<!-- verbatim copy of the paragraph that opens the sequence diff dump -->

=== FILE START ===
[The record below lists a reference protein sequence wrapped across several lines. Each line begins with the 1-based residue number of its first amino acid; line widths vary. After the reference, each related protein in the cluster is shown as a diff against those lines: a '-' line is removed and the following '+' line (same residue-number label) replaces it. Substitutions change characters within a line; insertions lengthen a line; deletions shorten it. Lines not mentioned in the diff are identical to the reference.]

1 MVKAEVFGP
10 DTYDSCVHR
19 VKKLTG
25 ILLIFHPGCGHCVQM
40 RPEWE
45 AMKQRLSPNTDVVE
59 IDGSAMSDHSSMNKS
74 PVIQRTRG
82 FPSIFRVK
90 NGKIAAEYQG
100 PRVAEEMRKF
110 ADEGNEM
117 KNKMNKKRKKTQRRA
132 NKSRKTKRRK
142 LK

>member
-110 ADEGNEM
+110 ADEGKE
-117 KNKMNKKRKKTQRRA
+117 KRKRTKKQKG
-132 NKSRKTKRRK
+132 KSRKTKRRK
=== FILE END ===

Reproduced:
[The record below lists a reference protein sequence wrapped across several lines. Each line begins with the 1-based residue number of its first amino acid; line widths vary. After the reference, each related protein in the cluster is shown as a diff against those lines: a '-' line is removed and the following '+' line (same residue-number label) replaces it. Substitutions change characters within a line; insertions lengthen a line; deletions shorten it. Lines not mentioned in the diff are identical to the reference.]